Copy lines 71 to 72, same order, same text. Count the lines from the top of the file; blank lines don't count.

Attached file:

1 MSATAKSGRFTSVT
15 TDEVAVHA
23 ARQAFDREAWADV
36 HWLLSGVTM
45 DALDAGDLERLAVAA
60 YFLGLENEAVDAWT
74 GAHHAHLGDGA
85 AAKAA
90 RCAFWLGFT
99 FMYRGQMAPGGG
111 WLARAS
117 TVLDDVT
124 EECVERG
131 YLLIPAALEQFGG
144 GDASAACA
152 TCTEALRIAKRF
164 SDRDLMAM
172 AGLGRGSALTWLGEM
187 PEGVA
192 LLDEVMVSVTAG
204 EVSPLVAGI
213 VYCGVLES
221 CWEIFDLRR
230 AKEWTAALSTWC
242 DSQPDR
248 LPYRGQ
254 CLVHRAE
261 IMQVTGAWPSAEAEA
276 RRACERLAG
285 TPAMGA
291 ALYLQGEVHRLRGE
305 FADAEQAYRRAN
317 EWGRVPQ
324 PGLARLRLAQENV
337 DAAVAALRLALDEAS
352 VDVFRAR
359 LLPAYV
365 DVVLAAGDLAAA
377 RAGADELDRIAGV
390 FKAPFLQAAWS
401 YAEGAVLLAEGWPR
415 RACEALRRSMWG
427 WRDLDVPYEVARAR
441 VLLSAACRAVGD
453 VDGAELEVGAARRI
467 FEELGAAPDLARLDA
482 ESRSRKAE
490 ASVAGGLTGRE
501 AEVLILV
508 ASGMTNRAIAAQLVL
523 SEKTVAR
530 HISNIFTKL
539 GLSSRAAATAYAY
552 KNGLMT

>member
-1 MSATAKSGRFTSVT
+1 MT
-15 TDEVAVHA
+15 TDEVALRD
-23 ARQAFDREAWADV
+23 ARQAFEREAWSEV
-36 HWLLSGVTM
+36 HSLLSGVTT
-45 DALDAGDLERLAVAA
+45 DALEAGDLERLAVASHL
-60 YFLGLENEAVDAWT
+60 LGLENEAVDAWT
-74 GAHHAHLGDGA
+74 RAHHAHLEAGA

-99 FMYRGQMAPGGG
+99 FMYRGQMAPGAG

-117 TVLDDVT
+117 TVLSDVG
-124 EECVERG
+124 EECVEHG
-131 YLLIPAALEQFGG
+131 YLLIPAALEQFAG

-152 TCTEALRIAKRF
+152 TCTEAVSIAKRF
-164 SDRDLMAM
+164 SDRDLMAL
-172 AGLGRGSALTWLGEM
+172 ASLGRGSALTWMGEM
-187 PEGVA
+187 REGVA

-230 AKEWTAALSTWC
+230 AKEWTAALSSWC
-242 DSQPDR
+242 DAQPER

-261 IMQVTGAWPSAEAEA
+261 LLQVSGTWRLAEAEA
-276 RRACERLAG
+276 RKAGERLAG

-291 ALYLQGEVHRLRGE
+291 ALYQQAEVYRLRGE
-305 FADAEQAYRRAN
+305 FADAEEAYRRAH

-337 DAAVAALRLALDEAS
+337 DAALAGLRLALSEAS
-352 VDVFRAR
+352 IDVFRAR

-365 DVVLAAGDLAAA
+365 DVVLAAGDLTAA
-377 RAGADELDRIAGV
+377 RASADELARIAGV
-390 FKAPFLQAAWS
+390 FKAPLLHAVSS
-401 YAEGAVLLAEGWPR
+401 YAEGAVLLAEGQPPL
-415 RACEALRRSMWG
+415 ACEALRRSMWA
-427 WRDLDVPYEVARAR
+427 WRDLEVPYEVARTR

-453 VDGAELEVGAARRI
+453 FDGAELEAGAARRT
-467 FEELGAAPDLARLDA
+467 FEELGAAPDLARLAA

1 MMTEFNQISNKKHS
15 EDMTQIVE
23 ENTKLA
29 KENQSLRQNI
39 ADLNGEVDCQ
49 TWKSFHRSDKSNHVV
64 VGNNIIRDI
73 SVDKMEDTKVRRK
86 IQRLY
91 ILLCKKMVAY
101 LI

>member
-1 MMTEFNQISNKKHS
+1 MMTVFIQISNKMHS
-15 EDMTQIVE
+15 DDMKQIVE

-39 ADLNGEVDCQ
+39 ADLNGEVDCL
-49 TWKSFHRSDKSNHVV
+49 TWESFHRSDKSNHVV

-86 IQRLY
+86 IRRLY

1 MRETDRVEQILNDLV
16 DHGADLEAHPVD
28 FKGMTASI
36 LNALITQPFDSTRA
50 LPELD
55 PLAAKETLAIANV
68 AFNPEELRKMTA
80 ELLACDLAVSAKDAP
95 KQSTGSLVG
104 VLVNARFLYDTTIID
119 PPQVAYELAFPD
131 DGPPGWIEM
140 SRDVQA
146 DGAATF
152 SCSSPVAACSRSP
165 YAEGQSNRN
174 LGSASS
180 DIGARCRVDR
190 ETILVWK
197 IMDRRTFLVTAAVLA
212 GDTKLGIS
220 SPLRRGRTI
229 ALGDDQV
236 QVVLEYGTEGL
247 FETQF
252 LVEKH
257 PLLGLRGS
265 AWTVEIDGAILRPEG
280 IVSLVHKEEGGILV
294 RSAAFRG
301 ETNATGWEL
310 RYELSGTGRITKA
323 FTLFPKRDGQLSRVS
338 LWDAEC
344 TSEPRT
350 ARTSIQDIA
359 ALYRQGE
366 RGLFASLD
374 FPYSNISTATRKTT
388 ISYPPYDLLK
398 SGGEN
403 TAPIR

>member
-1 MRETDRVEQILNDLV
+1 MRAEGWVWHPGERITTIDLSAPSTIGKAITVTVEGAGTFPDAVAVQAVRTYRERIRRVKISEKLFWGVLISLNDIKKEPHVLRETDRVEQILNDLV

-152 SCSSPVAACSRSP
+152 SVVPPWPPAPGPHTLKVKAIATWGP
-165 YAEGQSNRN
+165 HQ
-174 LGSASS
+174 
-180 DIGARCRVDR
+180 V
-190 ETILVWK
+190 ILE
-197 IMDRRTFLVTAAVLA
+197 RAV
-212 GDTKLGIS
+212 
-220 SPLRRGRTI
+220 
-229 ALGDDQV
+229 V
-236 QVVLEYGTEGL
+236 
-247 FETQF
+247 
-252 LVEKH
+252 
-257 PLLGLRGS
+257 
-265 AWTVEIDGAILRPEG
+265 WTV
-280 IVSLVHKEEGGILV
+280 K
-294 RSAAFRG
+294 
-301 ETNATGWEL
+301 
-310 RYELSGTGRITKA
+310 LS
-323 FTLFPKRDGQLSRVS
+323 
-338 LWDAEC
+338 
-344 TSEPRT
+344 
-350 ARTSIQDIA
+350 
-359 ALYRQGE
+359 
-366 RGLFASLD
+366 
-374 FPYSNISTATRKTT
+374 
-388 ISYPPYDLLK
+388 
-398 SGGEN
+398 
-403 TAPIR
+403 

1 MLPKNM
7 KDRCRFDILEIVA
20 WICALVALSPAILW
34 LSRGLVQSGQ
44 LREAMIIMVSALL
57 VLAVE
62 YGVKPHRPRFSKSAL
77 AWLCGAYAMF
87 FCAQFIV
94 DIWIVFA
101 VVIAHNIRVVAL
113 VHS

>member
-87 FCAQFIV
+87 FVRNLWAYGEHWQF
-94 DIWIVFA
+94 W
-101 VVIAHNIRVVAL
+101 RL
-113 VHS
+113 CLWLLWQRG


+99 FMYRGQMAPGAG

-117 TVLDDVT